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Gaming Evolution
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Gaming Evolution
Gaming Evolution
Published By: Square Enix
Developed By: Feel Plus
Genre: Action
Players: 4 Co-op
Rated: E10+ for Everyone 10+ (Fantasy Violence)
Release Date: May 4, 2011
Screenshots: Link
Price: 1200 Microsoft Points
Written By: Anthony Cara

July 19, 2011 - My childhood (at least before discovering my love of the RPG) was dominated by just one genre of late 80s, early 90s goodness: The Arcade-Style Beat’em Up. Somewhere between the 16 and 64 bit generations, the genre simply ceased to be. What could once be found everywhere now only appeared in the newer hack n’slash genre games like Dynasty Warriors or in other failed 3-D experimental brawlers like Hunter. It seemed like the age of moving from left to right and punching things was all but completely gone, but fans of this genre should take heart! With the rise of independently developed games, XBOX Live, and PSN download-exclusive titles, we can all punch and kick our way to glory once more!

Moondiver’s story isn’t anything as deep as revenge for a dead girlfriend or an overly muscular, shirtless mayor deciding to take back his city from thugs. No, Moondiver’s plot is just something as dull as the end of the world and a random anime-style apocalypse. The story is told in fragmented clips with mysterious dialogue between each stage. Pieced together it would seem that an evil force has set to bring about the end of all mankind (and it seems they’ve succeeded) but 4 colorful and powerful heroes aim to put a stop to the madness with the awesome and random powers they wield.

Moondiver plays a bit like the classic Rush’N Attack game where you have a 2D surface where you engage enemies on a series of platforms as you move constantly from left to right (and occasionally up or down as the level requires it). Along the way you mash the attack button while occasionally employing a small selection of special techniques. Beyond attempting to dodge a huge explosion once in a while, there is very little to be done in the way of strategy beyond simply mashing the basic attack. The special abilities you pickup along the way let you slightly augment your character, deliver a deadly projectile, or perform an area attack that obliterates everything on the screen. Levels are comprised of several small “episodes” as you move from zone to zone and then a final battle (either a boss or a special challenge battle) at the end. Once you finish a level you can choose to distribute any stat points you earned by leveling up. These can be used on HP, MP, or physical power.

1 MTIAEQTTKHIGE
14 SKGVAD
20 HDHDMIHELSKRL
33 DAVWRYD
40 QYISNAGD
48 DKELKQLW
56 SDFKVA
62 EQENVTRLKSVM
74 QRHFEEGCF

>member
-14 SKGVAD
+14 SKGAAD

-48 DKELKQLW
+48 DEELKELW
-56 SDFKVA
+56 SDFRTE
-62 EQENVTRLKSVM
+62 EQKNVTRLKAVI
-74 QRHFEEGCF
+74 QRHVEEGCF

The game’s graphics include super saturated, stylized 3D renderings of a flat game play environment that are at first visually stunning, but ultimately repetitive and boring. The music is a fast paced energetic techno/rock beat that, like the scenery, just sort of blurs into the background as you mash your way through a seemingly endless bevy of dull monstrosities. Finally the sound effects are much like you would expect of such a game – a slash here, some pew-pews there, and every so often an anti -climactic explosion.

Like many games of its type, the fun increases exponentially with each player added. When I attempted to solo the demo version, I grew weary of the game very quickly and felt no desire to try it again. When I obtained the full version and a couple of good friends to play with, we had a swell time smashing our way through the repetitive levels. Another thing the game does right is the inclusion of online and offline cooperative game play. It seems like more developers assume that no one wants to meet up in person to game together, and even when entirely plausible (Castlevania: Harmony of Despair or Dynasty Warriors Strikeforce– for example) a “couch co-op” is sadly neglected.

While not the best game in the world, together with titles like Scott Pilgrim VS the World and Final Fight Double Impact, Moondiver shows the potential of the brawling genre for the new generation of gamers. With downloadable characters, online leaderboards, and multiplayer goodness, this may be a title worth checking out. If you plan to try the demo, I suggest you grab a friend or three to make it worthwhile!


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